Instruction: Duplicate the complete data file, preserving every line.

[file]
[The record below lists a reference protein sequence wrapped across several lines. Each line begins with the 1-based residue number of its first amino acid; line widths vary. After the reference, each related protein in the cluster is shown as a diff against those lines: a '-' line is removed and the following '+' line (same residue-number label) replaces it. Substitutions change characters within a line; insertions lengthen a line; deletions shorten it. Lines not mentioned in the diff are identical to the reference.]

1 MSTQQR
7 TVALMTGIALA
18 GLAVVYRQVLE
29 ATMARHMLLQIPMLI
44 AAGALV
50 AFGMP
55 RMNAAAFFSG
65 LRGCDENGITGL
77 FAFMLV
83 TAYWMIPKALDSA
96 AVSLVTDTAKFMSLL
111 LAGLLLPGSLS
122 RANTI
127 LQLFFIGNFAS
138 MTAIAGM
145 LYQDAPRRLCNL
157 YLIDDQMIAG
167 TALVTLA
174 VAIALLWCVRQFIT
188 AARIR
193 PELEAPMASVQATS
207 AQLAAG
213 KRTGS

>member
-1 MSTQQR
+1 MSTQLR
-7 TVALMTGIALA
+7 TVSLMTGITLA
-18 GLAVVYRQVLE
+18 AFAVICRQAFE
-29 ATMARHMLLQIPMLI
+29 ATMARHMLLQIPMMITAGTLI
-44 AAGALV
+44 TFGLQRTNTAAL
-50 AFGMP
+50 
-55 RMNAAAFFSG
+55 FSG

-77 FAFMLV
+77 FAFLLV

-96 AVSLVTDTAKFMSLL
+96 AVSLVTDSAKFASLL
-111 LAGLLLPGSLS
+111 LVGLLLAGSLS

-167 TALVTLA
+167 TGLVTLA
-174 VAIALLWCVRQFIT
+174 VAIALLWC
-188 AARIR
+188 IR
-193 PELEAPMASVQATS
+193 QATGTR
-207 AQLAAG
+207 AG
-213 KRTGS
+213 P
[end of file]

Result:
[The record below lists a reference protein sequence wrapped across several lines. Each line begins with the 1-based residue number of its first amino acid; line widths vary. After the reference, each related protein in the cluster is shown as a diff against those lines: a '-' line is removed and the following '+' line (same residue-number label) replaces it. Substitutions change characters within a line; insertions lengthen a line; deletions shorten it. Lines not mentioned in the diff are identical to the reference.]

1 MSTQQR
7 TVALMTGIALA
18 GLAVVYRQVLE
29 ATMARHMLLQIPMLI
44 AAGALV
50 AFGMP
55 RMNAAAFFSG
65 LRGCDENGITGL
77 FAFMLV
83 TAYWMIPKALDSA
96 AVSLVTDTAKFMSLL
111 LAGLLLPGSLS
122 RANTI
127 LQLFFIGNFAS
138 MTAIAGM
145 LYQDAPRRLCNL
157 YLIDDQMIAG
167 TALVTLA
174 VAIALLWCVRQFIT
188 AARIR
193 PELEAPMASVQATS
207 AQLAAG
213 KRTGS

>member
-1 MSTQQR
+1 MSTQLR
-7 TVALMTGIALA
+7 TVSLMTGITLA
-18 GLAVVYRQVLE
+18 AFAVICRQAFE
-29 ATMARHMLLQIPMLI
+29 ATMARHMLLQIPMMITAGTLI
-44 AAGALV
+44 TFGLQRTNTAAL
-50 AFGMP
+50 
-55 RMNAAAFFSG
+55 FSG

-77 FAFMLV
+77 FAFLLV

-96 AVSLVTDTAKFMSLL
+96 AVSLVTDSAKFASLL
-111 LAGLLLPGSLS
+111 LVGLLLAGSLS

-167 TALVTLA
+167 TGLVTLA
-174 VAIALLWCVRQFIT
+174 VAIALLWC
-188 AARIR
+188 IR
-193 PELEAPMASVQATS
+193 QATGTR
-207 AQLAAG
+207 AG
-213 KRTGS
+213 P